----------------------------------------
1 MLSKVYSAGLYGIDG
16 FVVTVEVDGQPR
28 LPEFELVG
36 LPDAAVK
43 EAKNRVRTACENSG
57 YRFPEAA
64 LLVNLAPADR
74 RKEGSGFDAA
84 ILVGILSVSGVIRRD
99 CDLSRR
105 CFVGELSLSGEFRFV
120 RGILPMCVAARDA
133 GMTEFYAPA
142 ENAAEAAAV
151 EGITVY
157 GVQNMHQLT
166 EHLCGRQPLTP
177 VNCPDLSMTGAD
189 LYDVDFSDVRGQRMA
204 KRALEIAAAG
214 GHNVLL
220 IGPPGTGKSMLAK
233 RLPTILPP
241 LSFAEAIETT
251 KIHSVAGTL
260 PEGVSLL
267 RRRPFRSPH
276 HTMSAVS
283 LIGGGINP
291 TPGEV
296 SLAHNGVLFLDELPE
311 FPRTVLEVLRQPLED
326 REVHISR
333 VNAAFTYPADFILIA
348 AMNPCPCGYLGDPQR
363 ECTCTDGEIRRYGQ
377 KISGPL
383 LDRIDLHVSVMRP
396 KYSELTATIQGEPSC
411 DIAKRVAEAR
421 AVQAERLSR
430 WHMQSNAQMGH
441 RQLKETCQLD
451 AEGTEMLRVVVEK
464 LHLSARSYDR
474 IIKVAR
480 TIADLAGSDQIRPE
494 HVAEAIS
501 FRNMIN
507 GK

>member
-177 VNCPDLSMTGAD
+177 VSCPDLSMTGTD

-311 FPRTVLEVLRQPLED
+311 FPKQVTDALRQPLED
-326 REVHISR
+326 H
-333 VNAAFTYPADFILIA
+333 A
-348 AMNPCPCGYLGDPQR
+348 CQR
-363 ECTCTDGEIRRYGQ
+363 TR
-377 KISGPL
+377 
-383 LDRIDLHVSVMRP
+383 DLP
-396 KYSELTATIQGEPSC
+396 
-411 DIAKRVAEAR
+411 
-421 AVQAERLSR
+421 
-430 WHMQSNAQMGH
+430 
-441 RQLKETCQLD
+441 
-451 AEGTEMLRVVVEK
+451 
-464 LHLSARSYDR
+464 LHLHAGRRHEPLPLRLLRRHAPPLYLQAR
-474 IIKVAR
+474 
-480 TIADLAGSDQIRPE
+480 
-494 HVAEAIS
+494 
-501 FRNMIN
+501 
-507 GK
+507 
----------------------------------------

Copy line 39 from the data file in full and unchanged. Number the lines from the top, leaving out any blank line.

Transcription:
396 KYSELTATIQGEPSC